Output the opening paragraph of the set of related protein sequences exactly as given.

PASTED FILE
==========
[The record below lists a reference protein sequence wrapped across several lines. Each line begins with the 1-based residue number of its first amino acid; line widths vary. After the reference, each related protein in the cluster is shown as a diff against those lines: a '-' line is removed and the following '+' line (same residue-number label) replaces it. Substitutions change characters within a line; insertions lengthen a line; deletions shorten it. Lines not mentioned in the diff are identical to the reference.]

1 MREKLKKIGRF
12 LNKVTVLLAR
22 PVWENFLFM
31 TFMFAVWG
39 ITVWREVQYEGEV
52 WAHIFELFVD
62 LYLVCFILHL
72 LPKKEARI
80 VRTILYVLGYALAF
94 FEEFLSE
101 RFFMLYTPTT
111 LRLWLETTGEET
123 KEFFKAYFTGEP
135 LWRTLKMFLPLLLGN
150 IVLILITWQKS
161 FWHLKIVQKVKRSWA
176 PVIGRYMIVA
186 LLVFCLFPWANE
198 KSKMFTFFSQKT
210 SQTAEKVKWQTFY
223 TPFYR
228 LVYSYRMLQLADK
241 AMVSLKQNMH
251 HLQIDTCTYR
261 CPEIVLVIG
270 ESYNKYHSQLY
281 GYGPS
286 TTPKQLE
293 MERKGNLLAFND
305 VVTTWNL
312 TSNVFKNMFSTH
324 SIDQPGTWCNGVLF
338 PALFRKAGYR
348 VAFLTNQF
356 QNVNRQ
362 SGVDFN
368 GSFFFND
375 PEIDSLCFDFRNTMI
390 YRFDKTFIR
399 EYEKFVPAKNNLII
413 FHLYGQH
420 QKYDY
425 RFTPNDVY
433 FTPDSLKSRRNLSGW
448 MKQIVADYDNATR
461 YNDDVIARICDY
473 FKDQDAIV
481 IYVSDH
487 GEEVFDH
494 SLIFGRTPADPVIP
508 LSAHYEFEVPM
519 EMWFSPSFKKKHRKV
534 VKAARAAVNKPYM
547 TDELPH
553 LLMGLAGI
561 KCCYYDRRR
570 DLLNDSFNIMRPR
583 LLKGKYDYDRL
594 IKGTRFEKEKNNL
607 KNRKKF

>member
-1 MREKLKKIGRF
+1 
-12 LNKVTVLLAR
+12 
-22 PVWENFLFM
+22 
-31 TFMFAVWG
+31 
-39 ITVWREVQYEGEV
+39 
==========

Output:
[The record below lists a reference protein sequence wrapped across several lines. Each line begins with the 1-based residue number of its first amino acid; line widths vary. After the reference, each related protein in the cluster is shown as a diff against those lines: a '-' line is removed and the following '+' line (same residue-number label) replaces it. Substitutions change characters within a line; insertions lengthen a line; deletions shorten it. Lines not mentioned in the diff are identical to the reference.]